In Seriously Have we Been Captured by Satan?, I sketched out a conceptual model or philosophical theory on humanity being captured by Satan. What is the purpose of such a model? Most Catholics who hear about the temptations of Christ, demonic possessions or hell have no interest in such abstract discussions. We read the words of scripture and hear homilies. We accept the words and, more or less, heed the instructions not to take any images as portraying spiritual realities. We need not rely only on own own imaginations for imagery to set aside. We enjoy an immense artistic tradition illustrating Satan and his “works and pomps.” For instance, see Temptation of Christ by Vasily Surikov (1872) and Michelangelo’s Last Judgment in the Sistine Chapel . What is the value of all of this imagery? Of course, much of it has artistic value although, for the most part, not by presenting what is beautiful.
It must be emphasized that the imagery of Satan et al. is to be ignored for purposes of representing what was the case in natural and supernatural reality. The religious value of the imagery is as a heuristic to lead us to take the words of scripture seriously. By catching our imaginations we pay attention to the words. It must also be emphasized that imagery is not be ignored. In so far as, the imagery helps appreciate and follow the words of scripture and doctrines developed from scripture, the imagery is valuable.
What is the value of the scripture and doctrines?
The scripture and doctrines tell of our relation to God and how we are to live our natural lives so that we can be happy with God in heaven. The scripture, doctrines and heuristic imagery of Christianity form a vast conceptual scheme. It is a way of speaking and living. Here the attention is on the speaking. As a twentieth century philosopher who wrote his Ph. D. dissertation* on Wittgenstein, I class the Catholic way of speaking as at least a language game . There is no need to digress into the literature on language games. Here the important point is about what is the right thing to say. The word “game” suggestion that what is right or wrong in the game is contained in the game’s rule, explicit or implicit. The language game specifies what is correct to assert and correct to deny. Reality beyond the game need not be consulted on how to play the game, viz., say the right thing. Call the right thing to say “warranted assertions.”
I write mostly of Catholicism. But what I write can be applied to other religions.
Catholic faith is trust that the warranted assertions of the Catholic teaching and practice, the Catholic language game, tell us what is the case with the natural and supernatural and how to live properly in it. Simple faith is trust that the warranted assertions tell the truth without any consideration of what it would be like for them to have truth conditions in reality – to represent what is the case.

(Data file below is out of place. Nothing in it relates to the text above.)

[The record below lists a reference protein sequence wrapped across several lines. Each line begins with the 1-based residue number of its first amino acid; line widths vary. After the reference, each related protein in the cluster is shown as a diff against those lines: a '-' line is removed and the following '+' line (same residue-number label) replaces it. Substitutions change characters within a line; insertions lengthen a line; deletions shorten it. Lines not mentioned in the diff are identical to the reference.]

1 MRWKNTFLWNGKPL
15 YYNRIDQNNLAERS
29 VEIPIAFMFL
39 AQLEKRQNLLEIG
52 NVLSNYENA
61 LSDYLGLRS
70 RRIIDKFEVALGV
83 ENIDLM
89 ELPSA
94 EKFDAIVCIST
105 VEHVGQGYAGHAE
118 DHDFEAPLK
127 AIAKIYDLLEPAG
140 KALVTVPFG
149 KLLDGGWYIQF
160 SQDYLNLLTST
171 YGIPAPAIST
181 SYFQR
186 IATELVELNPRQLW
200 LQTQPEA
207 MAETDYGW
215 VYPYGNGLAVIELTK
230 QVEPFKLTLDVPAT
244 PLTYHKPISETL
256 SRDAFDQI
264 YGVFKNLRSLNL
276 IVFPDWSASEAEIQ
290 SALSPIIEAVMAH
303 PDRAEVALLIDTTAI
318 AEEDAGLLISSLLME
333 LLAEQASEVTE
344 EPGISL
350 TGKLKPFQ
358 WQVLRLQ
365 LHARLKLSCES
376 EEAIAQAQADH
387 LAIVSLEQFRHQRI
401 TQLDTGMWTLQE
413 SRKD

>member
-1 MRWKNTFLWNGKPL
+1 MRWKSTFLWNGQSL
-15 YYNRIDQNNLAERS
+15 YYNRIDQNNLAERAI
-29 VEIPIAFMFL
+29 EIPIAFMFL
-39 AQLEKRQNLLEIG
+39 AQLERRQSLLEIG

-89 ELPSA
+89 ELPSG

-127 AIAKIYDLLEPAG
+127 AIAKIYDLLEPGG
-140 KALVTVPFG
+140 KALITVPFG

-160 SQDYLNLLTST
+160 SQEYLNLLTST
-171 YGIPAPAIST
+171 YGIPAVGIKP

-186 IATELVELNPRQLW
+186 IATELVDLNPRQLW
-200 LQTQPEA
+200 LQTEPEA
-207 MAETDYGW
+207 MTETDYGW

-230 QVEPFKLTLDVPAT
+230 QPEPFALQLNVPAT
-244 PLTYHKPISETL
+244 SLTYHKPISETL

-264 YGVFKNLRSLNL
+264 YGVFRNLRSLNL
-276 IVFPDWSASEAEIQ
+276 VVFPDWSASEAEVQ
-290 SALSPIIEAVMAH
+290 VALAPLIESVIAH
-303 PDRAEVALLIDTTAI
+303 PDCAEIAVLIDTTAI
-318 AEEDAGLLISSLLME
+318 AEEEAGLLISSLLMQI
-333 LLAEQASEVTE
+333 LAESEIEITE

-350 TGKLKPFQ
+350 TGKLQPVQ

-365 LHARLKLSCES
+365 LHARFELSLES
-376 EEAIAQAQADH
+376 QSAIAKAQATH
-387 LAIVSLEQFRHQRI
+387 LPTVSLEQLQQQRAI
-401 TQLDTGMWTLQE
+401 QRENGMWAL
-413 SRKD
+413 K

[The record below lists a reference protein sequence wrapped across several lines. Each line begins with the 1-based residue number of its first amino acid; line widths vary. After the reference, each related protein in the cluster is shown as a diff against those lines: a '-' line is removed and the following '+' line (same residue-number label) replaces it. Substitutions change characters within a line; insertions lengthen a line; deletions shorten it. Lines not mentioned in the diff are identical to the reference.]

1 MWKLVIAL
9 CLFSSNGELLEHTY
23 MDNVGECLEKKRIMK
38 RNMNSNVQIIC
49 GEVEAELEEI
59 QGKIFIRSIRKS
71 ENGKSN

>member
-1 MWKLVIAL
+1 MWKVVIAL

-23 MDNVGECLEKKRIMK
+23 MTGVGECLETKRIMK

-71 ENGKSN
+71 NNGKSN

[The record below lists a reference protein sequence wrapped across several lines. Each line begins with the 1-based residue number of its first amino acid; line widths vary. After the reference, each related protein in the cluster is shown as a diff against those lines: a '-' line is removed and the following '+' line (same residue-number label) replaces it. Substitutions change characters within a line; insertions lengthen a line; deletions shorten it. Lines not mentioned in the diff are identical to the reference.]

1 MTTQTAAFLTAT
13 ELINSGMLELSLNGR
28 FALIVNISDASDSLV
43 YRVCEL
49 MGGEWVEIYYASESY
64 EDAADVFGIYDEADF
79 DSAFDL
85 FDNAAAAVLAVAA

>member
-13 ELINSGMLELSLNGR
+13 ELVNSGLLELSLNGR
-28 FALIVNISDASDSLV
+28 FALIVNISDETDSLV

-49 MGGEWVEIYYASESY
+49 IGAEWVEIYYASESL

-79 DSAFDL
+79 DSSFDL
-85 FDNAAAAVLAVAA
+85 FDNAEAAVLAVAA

It might be proposed that Catholic faith is trust that the warranted assertions of Catholicism tell us what is true, and not merely warranted, because they come from a language game developed from the reality of Jesus’s teaching, crucifixion and resurrection. However, there is a problem of understanding how the first century reality of Jesus’ teaching, death and resurrection justify, outside our Catholic language game, assertions in the twenty first century. This is a problem which calls for a philosophical model.
Faith seeking understanding is hope that we can have some understanding of what it is like for there to be truth conditions for the warranted assertions. In particular, the value of conceptual models of Satan is to sketch out how there can be truth conditions for talk of Satan.
However, the conceptual models will be ignored by most, unverifiable by any empirical tests and controversial amongst the few who pay attention? (There is always quarrelling about any philosophy.) The fact that there are philosophically minded Catholics who are trying to understand how assertions about the transcendent and supernatural can be true becomes part of the language game of Catholicism. This contribution to the Catholic outlook, the Catholic language game, is an antidote to non-cognitivism about religious belief and, in particular, in Catholic religious belief.
Roughly, the non-cognitivist interpretation of religious assertions is that they do not tell us the truth about a reality independent of the religious beliefs. The purpose of religious assertions is to guide conduct and lead us to having a purpose driven life. Truth and falsity are irrelevant. Explicit non-cognitivism held by a large number of the members of a religion will be the end of that religion.
Non-cognitivism requires another post to appreciate its appeals and perils. It suffices as a conclusion to this post to claim:
The value for Catholicism of there being some awareness of a few Catholics pondering how doctrinal claims can be true in addition to being orthodox, viz., warranted assertions, is protecting claims that truth is being taught from being mere rhetoric.
* An improved version of my dissertation examining Ludwig Wittgenstein’s Remarks on the Foundation of Mathematics is in my book: Strict Finitism, The Hague 1970